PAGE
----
Among brewers, there isn’t any other topic that is so controversially discussed as hop products: What are the differences between whole cone hops, pellets and extract? And which of them is more suitable?
In short: Each hop product is well suited for brewing beer, but each one has individual advantages and disadvantages. Therefore, it is up to every brewery to decide which product is best for them.
Although the main value-giving ingredients, i.e. hop oils and bitter substances, are present and unaltered in all three products, cones, pellets and extract do show differences in the yield of bitter substances – as shown in the following table:
|Whole cone hops
|15 - 20 % yield of bittering compounds
|25 - 35 % yield of bittering compounds
|25 - 35 % yield of bittering compounds
|30 - 40 % yield of bittering compounds
Advantages and disadvantages
WHOLE CONE HOPS
Harvested cones that are dried and packed in 60 kg (≈ 132 lbs) rectangular bales and then packaged, unprocessed, for use as soon as possible.
In whole cone hops the lupulin glands - which carry both the bitterness and the aroma of the hops - are well-hidden on the strig, under the bracts and bracteoles. These must first be broken open, resulting in a lower yield. In addition, the cones, which increase in size due to absorption of liquid during beer production, have to be removed again.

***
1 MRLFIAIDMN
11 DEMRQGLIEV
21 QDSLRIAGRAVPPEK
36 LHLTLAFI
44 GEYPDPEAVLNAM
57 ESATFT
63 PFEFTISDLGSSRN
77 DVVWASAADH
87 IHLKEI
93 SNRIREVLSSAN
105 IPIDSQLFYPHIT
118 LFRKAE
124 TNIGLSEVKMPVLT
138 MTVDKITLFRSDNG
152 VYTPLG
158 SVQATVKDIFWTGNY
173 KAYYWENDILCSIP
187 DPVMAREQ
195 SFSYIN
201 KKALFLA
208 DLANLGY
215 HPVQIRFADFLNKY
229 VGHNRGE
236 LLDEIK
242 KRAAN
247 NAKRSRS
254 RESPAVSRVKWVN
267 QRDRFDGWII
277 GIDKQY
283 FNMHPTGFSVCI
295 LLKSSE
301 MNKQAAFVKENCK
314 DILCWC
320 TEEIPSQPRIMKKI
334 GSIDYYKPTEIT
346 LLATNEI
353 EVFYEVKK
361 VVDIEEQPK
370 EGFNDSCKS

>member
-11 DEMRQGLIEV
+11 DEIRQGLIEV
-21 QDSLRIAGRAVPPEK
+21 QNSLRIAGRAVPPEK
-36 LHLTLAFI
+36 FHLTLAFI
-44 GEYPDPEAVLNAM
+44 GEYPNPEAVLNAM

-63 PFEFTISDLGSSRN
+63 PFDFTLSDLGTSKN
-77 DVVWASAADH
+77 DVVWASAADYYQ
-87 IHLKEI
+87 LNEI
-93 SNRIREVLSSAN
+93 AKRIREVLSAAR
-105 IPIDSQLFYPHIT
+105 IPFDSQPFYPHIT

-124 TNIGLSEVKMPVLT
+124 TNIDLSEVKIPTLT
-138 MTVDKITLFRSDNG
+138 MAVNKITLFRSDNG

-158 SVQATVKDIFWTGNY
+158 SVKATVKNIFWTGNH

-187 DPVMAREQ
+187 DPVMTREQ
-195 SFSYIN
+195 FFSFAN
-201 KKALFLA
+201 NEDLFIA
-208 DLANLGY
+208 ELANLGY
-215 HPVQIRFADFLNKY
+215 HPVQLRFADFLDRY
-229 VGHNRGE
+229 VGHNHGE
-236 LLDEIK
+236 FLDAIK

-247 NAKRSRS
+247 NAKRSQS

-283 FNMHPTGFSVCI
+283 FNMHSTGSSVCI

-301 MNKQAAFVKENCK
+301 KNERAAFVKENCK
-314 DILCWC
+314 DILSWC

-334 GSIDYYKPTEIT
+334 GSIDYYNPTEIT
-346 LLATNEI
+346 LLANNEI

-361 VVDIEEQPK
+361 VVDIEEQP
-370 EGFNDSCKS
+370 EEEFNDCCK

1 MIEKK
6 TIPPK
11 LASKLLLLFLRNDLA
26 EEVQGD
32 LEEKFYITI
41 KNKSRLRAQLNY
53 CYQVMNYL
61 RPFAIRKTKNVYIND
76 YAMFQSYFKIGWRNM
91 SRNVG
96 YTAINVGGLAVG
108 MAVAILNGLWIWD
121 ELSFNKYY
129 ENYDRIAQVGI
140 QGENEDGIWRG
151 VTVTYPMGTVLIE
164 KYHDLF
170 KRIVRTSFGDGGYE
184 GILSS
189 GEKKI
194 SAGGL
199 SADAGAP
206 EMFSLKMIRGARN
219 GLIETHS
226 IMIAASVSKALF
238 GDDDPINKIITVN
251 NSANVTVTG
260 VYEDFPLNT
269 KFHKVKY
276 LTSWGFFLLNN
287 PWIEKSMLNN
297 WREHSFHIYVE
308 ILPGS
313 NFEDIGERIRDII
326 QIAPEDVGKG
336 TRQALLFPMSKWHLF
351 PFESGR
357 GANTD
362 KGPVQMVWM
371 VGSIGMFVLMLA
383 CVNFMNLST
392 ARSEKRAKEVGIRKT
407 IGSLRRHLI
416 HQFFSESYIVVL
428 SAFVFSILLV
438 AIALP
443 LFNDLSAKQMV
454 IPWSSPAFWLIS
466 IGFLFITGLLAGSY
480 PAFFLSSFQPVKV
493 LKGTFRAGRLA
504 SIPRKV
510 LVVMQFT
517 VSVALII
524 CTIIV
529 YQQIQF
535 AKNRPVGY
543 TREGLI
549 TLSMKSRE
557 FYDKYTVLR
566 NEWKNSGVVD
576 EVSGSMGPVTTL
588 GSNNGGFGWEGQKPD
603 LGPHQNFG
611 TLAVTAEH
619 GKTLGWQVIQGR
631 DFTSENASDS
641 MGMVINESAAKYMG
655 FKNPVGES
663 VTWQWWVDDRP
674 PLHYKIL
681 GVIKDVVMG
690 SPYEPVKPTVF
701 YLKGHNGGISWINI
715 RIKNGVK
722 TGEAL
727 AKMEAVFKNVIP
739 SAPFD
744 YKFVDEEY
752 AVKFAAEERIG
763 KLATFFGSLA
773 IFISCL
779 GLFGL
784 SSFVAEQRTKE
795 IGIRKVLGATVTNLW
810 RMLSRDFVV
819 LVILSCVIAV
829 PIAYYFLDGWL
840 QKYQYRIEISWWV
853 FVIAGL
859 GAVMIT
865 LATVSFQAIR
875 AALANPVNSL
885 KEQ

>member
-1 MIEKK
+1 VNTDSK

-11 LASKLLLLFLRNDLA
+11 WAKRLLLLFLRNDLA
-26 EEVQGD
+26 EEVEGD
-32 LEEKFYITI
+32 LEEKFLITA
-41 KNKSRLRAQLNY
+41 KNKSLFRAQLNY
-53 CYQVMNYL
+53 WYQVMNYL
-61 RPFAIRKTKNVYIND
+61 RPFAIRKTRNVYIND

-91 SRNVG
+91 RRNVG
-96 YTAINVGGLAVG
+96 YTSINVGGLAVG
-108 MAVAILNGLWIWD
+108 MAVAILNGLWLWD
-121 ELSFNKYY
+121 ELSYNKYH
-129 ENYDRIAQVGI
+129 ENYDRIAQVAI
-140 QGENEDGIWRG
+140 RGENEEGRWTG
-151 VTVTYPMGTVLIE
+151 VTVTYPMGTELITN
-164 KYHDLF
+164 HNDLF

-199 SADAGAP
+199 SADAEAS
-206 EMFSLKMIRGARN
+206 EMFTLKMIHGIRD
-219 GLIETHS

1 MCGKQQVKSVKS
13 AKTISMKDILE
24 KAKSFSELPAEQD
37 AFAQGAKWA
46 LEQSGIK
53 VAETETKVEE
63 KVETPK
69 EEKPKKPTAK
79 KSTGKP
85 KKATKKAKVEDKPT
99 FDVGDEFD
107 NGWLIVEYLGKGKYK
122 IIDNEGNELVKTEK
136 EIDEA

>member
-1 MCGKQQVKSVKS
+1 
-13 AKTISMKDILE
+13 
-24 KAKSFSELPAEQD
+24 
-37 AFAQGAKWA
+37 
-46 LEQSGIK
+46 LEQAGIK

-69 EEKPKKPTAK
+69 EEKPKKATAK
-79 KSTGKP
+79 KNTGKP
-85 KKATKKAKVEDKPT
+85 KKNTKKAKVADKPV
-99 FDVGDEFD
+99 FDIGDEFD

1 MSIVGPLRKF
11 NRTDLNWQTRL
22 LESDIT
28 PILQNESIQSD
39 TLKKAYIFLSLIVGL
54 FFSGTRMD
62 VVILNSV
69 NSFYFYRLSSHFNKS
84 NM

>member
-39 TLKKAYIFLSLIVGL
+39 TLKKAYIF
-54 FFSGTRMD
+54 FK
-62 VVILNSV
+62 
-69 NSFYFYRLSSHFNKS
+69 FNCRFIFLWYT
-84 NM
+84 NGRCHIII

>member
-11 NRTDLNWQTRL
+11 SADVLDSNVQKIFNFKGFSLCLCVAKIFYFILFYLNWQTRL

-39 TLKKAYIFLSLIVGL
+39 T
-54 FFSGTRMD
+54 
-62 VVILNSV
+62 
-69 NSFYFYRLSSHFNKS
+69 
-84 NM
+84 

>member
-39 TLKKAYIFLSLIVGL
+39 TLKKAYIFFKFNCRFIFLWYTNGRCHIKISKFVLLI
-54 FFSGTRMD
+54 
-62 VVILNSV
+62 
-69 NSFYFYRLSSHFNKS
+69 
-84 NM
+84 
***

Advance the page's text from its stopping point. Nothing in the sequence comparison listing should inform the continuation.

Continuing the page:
The advantage of using whole hop cones in brewing is that, apart from drying and packaging, they are not processed further and can be used immediately after harvesting. Since no processing takes place, the whole cone hops are also cheaper to purchase. However, the cones must be used quickly due to oxidation processes.
Milled and compacted hops, longer shelf life, higher density.
After milling, hops will have a larger contact surface area for beer. The lupulin glands will be partially broke open by the milling and pelletizing process, which will lead to a better dispersion in beer and therefore a better yield.
During the processing of whole cone hops to pellets, an additional process step of sifting can also be carried out to produce a pellet with higher oil and bitter acid concentrations, also known as enriched pellets. Since the aroma and bitter acids are only found in the lupulin glands and these have a diameter of 0.15 mm (0.06 inches), the lupulin glands can be separated (sieved) from the rest of the material. The hops are milled at approx. -35°C and because the glands are frozen, they can be easily separated. Two fractions are then created: the fine fraction (= lupulin-enriched powder) and a coarse fraction (everything else). These two fractions can, within the processed batch, be mixed and re-blended, thereby producing pellets with different alpha acid and oil contents. As enriched pellets contain less vegetative material, less product will later need to be removed from the wort/beer, thus reducing beer losses.